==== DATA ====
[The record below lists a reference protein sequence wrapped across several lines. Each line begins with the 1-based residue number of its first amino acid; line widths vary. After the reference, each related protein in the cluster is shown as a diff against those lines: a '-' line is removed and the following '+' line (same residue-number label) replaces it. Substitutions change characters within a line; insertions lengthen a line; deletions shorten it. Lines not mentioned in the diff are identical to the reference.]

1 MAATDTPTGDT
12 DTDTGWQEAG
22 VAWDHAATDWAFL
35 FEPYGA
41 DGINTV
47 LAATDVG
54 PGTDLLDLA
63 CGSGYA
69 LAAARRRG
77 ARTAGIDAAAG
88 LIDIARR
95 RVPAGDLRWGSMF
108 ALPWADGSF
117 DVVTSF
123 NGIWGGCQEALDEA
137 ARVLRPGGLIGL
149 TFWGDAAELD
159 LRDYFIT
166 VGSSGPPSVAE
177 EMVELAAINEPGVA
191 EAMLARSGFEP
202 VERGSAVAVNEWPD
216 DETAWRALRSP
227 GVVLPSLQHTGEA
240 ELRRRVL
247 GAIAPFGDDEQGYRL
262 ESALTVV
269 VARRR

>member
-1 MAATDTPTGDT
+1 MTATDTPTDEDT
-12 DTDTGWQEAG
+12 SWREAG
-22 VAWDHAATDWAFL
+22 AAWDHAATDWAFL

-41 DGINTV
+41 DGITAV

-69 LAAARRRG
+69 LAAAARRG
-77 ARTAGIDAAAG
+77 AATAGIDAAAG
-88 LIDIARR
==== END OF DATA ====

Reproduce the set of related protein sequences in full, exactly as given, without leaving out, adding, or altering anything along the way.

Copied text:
[The record below lists a reference protein sequence wrapped across several lines. Each line begins with the 1-based residue number of its first amino acid; line widths vary. After the reference, each related protein in the cluster is shown as a diff against those lines: a '-' line is removed and the following '+' line (same residue-number label) replaces it. Substitutions change characters within a line; insertions lengthen a line; deletions shorten it. Lines not mentioned in the diff are identical to the reference.]

1 MAATDTPTGDT
12 DTDTGWQEAG
22 VAWDHAATDWAFL
35 FEPYGA
41 DGINTV
47 LAATDVG
54 PGTDLLDLA
63 CGSGYA
69 LAAARRRG
77 ARTAGIDAAAG
88 LIDIARR
95 RVPAGDLRWGSMF
108 ALPWADGSF
117 DVVTSF
123 NGIWGGCQEALDEA
137 ARVLRPGGLIGL
149 TFWGDAAELD
159 LRDYFIT
166 VGSSGPPSVAE
177 EMVELAAINEPGVA
191 EAMLARSGFEP
202 VERGSAVAVNEWPD
216 DETAWRALRSP
227 GVVLPSLQHTGEA
240 ELRRRVL
247 GAIAPFGDDEQGYRL
262 ESALTVV
269 VARRR

>member
-1 MAATDTPTGDT
+1 MTATDTPTDEDT
-12 DTDTGWQEAG
+12 SWREAG
-22 VAWDHAATDWAFL
+22 AAWDHAATDWAFL

-41 DGINTV
+41 DGITAV

-69 LAAARRRG
+69 LAAAARRG
-77 ARTAGIDAAAG
+77 AATAGIDAAAG
-88 LIDIARR